What I didn’t understand then was that most of what I had been spending time doing, scouring the house and nearly boiling all our clothes, was really not an effective method of lice control. Like some of my older relations told me when I started phoning around in a teary panic, the best thing you can do is spend your time nitpicking.
It took me a while to defeat that infestation and it was largely due to their father’s family who took that time and checked their hair over and over, finding the infinitesimally tiny little eggs I had missed. I was a crappy nit hunter then!
Something else I quickly discovered is that my ultimate shame was… actually not a big deal. The daycare centres and the schools are (unfortunately) very well acquainted with lice, and it has become such a wide-spread issue that it is almost impossible to maintain old prejudices about class, race and cleanliness in the face of the louse’s indiscriminate attitudes. Oh, you will still find mothers and fathers recoiling in terror and acting like your kids are some sort of abominations if they hear they’ve ever had lice…but I guarantee you that after a few years of having kids in school, they’re going to get over it fast.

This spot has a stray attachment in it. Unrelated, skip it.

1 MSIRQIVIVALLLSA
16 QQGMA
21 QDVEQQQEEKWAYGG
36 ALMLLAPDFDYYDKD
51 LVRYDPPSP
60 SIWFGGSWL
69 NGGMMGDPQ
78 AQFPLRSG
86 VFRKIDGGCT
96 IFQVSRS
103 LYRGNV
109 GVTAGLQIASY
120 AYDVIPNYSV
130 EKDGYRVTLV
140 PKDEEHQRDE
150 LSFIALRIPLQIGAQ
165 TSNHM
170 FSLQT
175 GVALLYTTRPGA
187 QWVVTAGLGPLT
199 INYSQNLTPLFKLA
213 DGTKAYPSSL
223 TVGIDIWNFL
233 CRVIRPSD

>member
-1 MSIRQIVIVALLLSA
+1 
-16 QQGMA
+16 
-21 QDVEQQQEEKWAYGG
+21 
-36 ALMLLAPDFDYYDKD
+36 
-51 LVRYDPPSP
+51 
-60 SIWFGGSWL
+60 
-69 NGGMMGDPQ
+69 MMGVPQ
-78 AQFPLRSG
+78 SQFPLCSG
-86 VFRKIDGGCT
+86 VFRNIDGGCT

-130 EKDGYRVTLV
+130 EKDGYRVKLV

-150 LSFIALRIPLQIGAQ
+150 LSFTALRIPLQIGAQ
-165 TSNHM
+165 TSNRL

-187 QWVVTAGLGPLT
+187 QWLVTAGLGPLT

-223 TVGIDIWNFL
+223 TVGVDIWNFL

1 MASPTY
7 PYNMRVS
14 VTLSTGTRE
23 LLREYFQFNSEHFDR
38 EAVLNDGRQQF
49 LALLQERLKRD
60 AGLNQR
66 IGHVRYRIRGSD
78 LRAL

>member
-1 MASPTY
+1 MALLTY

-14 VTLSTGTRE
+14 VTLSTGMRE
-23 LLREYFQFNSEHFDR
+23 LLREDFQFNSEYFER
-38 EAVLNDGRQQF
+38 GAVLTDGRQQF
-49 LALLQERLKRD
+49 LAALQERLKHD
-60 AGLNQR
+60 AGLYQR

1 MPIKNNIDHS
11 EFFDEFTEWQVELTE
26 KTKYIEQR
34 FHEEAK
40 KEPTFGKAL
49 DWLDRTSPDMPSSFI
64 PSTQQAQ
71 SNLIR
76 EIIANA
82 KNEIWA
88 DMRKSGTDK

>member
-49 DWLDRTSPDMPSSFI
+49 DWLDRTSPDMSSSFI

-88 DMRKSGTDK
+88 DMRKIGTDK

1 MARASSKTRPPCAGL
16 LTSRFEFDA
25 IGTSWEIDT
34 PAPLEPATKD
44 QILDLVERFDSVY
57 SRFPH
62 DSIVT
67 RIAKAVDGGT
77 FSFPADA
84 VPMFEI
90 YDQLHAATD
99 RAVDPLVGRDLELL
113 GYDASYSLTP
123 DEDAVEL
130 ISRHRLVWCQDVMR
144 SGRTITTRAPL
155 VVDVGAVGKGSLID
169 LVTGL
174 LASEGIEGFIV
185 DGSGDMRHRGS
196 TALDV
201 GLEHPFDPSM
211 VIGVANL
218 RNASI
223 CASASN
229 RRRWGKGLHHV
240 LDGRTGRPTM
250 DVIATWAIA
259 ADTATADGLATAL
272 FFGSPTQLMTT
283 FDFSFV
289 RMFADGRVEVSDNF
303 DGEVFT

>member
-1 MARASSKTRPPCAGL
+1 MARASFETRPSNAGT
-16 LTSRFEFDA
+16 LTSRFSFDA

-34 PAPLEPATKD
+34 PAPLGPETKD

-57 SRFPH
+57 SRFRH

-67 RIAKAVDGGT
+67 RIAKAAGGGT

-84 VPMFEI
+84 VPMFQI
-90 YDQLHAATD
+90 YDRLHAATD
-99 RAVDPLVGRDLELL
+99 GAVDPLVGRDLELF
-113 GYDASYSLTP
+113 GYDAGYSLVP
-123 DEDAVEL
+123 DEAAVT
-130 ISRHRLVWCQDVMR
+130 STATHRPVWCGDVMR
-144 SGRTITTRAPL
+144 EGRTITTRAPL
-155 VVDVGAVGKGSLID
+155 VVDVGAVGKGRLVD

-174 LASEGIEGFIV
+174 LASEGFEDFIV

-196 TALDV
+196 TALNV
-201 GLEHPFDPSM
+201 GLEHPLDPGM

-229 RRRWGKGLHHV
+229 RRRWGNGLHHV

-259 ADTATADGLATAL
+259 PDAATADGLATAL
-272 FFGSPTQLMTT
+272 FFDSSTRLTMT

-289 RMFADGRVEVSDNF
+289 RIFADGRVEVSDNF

The schools educate the children about lice too. Lice actually like clean hair. Despite what your eco-friendly friends believe, there is no evidence that tea-tree oil repels them at all (so ditch the expensive shampoos and sprays). You can’t smother lice with creams or oils because the nits don’t breath anyway and the nymphs as so tiny that they can find pockets of air AND hold their breath for serious amounts of time. Kerosene is an awful thing to put on a child’s head, and stupid dangerous to boot. Go ahead and shave their heads if they think it’ll be cool, but don’t convince yourself that the easy route is the best one.
The shampoos are scary powerful, so I am cautious. I did some research and found that pharmacists often suggest the less powerful shampoo first, then move you up the products until you’re putting some serious chemicals near the skin of your child. I have come to the conclusion that this only becomes necessary if you aren’t nitpicking properly. Believe me, no matter how many chemicals you put on your kids head, you are only going to at best kill the live lice. You will still have to hunt out the eggs before they hatch or it’s all in vain.